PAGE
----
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Comprehensive Eye Exams

Who should have a comprehensive eye exam?

  • All children who have failed a vision screening at the pediatrician or at school, as soon as possible after the referral is made
  • Children with a family history of retinoblastoma, congenital cataracts or congenital, infantile, or juvenile glaucoma
  • Children with significant prematurity
  • Children with systemic conditions that may affect their eyes and vision
  • Children with developmental delays or children in whom the teachers, specialists, or physicians feel vision may be contributing to learning issues.
  • Children with a strong family history of childhood eye conditions, such as amblyopia (“lazy eye”), strabismus (eye misalignment), early need for eyeglasses, or early onset blindness.
  • Children who demonstrate signs and symptoms of eye conditions or vision problems either on their pediatrician’s exam or who are reported to have these by their parents and family members.

Dr. Ledoux and Dr. Johnson are experienced in providing eye exams for children of all ages and abilities!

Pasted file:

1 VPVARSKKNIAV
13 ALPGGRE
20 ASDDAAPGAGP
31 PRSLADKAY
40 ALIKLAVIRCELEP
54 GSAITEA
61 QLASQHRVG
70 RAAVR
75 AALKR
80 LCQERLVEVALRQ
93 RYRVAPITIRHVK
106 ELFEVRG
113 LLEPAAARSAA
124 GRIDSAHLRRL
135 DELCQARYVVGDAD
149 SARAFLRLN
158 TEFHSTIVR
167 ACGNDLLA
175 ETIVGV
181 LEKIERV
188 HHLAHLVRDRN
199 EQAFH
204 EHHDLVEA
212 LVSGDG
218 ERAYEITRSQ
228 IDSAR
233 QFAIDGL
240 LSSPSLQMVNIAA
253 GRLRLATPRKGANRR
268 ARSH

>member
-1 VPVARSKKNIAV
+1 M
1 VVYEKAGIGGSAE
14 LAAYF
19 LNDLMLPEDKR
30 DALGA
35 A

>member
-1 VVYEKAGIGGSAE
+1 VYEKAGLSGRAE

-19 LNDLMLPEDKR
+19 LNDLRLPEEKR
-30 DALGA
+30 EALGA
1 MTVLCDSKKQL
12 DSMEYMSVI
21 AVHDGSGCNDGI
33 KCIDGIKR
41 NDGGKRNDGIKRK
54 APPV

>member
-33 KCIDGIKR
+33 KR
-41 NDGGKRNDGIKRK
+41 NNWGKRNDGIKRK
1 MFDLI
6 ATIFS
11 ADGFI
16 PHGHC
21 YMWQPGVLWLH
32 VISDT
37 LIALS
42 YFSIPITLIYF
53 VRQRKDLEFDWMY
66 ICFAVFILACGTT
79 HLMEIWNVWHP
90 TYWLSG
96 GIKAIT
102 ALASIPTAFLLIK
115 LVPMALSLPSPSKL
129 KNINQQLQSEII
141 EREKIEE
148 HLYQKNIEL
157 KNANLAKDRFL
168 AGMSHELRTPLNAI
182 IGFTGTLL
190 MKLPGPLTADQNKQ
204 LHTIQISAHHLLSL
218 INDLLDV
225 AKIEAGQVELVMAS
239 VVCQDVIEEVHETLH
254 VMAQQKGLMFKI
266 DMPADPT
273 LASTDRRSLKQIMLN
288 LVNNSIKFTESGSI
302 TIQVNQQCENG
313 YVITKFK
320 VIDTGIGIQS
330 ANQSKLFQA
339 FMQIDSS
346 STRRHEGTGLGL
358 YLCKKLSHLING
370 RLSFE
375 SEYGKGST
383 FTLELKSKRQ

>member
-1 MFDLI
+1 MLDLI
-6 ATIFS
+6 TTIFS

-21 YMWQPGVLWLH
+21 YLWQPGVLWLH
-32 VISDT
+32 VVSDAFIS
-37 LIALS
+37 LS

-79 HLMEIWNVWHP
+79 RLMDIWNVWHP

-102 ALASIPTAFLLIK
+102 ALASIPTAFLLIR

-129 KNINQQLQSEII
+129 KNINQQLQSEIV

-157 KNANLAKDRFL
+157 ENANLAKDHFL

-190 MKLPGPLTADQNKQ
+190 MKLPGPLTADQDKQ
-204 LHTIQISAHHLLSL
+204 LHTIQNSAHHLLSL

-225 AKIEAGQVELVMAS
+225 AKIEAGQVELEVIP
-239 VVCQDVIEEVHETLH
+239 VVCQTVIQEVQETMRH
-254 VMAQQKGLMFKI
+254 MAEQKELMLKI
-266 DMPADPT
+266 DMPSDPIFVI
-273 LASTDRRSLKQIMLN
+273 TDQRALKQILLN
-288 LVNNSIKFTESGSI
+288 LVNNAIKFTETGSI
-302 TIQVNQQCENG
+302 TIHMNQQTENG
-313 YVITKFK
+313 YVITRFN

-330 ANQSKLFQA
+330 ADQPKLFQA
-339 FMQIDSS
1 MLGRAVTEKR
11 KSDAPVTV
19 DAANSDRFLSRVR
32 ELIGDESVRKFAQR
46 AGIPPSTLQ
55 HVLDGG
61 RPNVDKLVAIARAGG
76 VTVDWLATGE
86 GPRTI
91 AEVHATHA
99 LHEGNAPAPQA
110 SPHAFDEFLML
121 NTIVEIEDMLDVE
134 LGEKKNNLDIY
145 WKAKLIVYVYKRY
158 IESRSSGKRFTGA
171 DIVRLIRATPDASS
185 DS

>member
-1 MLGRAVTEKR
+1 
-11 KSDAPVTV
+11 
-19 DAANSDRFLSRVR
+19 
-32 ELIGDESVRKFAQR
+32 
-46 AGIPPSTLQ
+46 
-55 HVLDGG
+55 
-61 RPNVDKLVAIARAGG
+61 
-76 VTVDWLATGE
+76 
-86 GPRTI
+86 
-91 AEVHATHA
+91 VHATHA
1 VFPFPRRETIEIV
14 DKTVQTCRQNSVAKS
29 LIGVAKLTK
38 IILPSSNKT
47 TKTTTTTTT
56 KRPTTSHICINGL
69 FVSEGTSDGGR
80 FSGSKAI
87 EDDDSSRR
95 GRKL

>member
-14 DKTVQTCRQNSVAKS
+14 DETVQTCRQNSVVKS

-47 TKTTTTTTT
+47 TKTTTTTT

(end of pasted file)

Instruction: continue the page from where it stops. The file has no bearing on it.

What is done during a comprehensive eye exam?

A comprehensive eye exam includes measurement of vision (tailored to the age and capabilities of the child), assessment of eye alignment and eye movements, measurement of refractive error (to determine if an eyeglass prescription is needed) and evaluation of the health of the outside and inside of the eye.  In order to assess the health of the inside of the eye, eye drops must be used to dilate the pupils.  Eye drops also help the doctor assess the refractive error more accurately in children.  The eye drops do blur the vision (particularly near vision) but this resolves by 3-4 hours after they have been placed.  In some children, although their near vision will return to normal, you may notice their pupils remain at least partly dilated for even a day or two after the drops were placed.

How is a pediatric eye exam different from an adult eye exam?

Eye exams for young children often rely on objective measurements rather than rely on subjective responses from the child.  For example, we can use an instrument called a retinoscope to measure the refractive error (the need for an eye glass prescription) by observing the light reflex in the eye and how it changes with different powers of lenses.  Eye exams for young children also focus on conditions that are most likely to affect children.  Pediatric eye exams can be fun and tailored to the developmental abilities of your child, which was the goal of our office when we designed it.  If you have specific concerns about the exam or have questions that will help prepare your child for the exam, please do not hesitate to give our office a call in advance of the appointment.